It infuriates me when media outlets refer to Rick Snyder’s budget hijinks as “reform” and cast his blatant money grab as an effort to restore integrity to a structurally flawed budget process. Even Michigan Public Radio used “reform” in one story to describe an element of his evil plan.
Let me be clear: Rick Snyder and his Republican cronies are robbing from the poor to give to the rich. This is not responsible realignment; this is burglary and class warfare.
The results of budget negotiations were announced yesterday. Although some things ended up a tad bit better than the more cynical among us anticipated, I’m not dancing in my dining room or retracting any of the harsh things I’ve said about the
According to Nathan Triplett, an East Lansing City Councilmember who spent years working as a legislative aide in the state House of Representatives and is paying close attention, the latest budget agreement includes a restoration of $310 million in funding for K-12 schools: $150 million on a per-pupil basis to districts that use "best practices" and $160 million for retirement costs. The per-pupil reduction to schools in Fiscal Year 2012 will now be less than $100.
Final budget targets will also include an additional $30 million for local units of government. Substantial reductions remain but, as Triplett said, it’s nice to see some recognition that we can’t cut our way to prosperity.
Triplett pointed out how ridiculous it is for Republicans to claim credit for giving “extra” money to K-12 education when they were the ones who slashed funding in the first place. Lucky the electorate doesn’t pay attention, huh, guys?
I guess we’re supposed to be like Oliver Twist, grateful to the master for giving us a little more gruel even as he cuts our portions and increases his own.
Other budget developments:
- Representative Dave Agema (R-Grandville) wanted to penalize universities that offer health insurance coverage for employees who live with other adults outside of marriage by subtracting five percent of state funding going to those universities but his proposal didn’t remain in the agreement. (This is the kind of odious garbage that passes for reasonable public policy these days.)
- Legislators agreed to reduce concessions being sought from state employees to $145 million from $180 million.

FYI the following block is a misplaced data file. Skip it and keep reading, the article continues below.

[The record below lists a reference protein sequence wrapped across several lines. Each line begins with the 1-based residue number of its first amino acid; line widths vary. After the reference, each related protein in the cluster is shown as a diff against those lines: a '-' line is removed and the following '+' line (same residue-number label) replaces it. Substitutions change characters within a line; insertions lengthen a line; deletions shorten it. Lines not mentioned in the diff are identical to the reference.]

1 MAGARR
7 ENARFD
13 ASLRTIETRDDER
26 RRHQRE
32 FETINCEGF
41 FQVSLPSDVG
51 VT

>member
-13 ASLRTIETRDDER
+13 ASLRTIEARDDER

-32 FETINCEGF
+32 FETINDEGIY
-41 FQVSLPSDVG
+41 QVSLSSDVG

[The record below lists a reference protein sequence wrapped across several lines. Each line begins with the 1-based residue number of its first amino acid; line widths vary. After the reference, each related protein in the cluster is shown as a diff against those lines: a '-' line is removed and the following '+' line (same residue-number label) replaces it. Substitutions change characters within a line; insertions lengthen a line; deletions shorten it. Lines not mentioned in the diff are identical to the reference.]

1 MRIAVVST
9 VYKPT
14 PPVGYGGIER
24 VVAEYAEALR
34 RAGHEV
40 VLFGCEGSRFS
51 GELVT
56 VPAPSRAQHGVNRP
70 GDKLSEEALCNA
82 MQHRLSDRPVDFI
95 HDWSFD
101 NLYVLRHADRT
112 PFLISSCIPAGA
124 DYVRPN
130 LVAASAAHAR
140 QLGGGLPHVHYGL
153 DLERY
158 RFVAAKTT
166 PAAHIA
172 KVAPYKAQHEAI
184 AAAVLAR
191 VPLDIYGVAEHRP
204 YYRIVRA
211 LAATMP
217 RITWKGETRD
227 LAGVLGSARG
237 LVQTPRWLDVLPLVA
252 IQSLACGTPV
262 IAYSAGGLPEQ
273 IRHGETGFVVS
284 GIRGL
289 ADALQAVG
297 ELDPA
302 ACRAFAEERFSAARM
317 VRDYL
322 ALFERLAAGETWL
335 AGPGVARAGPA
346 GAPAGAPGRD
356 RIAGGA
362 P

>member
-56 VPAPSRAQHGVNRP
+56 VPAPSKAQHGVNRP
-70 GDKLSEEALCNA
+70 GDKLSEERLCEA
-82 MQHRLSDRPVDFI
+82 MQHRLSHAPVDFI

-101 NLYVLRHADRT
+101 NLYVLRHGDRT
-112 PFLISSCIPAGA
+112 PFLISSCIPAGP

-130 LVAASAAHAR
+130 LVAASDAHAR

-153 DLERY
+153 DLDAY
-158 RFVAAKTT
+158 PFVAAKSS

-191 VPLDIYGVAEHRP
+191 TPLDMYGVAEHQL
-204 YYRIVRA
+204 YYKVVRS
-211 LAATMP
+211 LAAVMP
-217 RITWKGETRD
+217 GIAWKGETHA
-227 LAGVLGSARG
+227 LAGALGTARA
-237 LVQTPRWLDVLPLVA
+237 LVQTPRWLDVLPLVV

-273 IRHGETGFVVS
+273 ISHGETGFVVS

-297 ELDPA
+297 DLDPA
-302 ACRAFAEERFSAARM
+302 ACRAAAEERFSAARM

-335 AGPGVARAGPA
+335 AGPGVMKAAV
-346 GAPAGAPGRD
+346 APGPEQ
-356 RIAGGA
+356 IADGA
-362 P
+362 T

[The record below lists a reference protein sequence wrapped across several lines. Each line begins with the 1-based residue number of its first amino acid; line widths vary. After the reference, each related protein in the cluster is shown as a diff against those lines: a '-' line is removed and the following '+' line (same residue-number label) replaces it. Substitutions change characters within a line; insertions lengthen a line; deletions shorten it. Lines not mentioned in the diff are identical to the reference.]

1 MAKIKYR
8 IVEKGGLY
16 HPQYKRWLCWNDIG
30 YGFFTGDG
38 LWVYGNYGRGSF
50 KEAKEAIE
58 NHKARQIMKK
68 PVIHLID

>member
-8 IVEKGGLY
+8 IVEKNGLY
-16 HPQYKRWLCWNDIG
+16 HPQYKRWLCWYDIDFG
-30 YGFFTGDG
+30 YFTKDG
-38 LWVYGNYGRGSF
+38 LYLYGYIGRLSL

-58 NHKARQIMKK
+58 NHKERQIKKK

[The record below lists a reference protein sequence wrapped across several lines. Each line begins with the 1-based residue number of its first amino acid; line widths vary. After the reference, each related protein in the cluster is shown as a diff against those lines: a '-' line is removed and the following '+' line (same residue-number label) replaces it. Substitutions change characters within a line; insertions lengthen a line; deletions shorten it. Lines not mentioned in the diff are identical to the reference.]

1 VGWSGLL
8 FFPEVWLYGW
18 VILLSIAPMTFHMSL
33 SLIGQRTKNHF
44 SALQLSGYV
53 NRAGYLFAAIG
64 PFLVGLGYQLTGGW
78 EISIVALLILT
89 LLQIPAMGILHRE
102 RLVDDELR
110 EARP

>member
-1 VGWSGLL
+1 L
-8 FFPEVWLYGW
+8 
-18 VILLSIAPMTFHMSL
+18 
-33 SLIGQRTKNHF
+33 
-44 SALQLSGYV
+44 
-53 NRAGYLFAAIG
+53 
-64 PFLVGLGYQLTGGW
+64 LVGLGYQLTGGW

- Michigan will add $255 million to the state's rainy-day fund.
- Lawmakers added $50 million to the Michigan Strategic Fund for economic development, brownfield redevelopment and historic preservation.
Last week, at Snyder's bidding, legislators passed a broad tax restructuring plan that introduced a flat, six percent corporate tax in place of a state business tax. Get this: the new tax only applies to "C" corporations that issue private or public stock. Most businesses, including limited liability companies, partnerships and sole proprietorships, will no longer pay business taxes.
To pay for that gift to his business overlords, Snyder is taxing pensions, eliminating a bunch of tax credits and raising the state income tax.
I was fired up about the Recall Snyder movement that’s gathering steam in pockets of the state until a wise friend pointed out that 1) cash-strapped municipalities have to shoulder the costs of a recall election; the state doesn’t contribute a penny, and 2) Snyder’s lieutenant, Brian Calley, would sit in the governor’s chair until a new election took place and Calley leans farther to the right than Snyder. That wouldn’t be good. Perhaps focusing our ire and energy on legislative districts is more pragmatic since the GOP has a lock on both chambers in Lansing.
As Anita and I were heading out this morning, we caught Senator Gretchen Whitmer (D-East Lansing), the Senate Minority Leader, saying something on the radio about how Snyder defended his decision to pay his budget director, John Nixon, a quarter of a million dollars per year by saying, “You get what you pay for.” Whitmer pointed out that the same axiom applies to our support of education.
It's Rick Snyder and his chums who are getting what we're paying for. We ought to remember these budget negotiations and keep in mind which politicians are pretending not to hear us when we beg for more.
Sources: Wall Street Journal, Detroit News.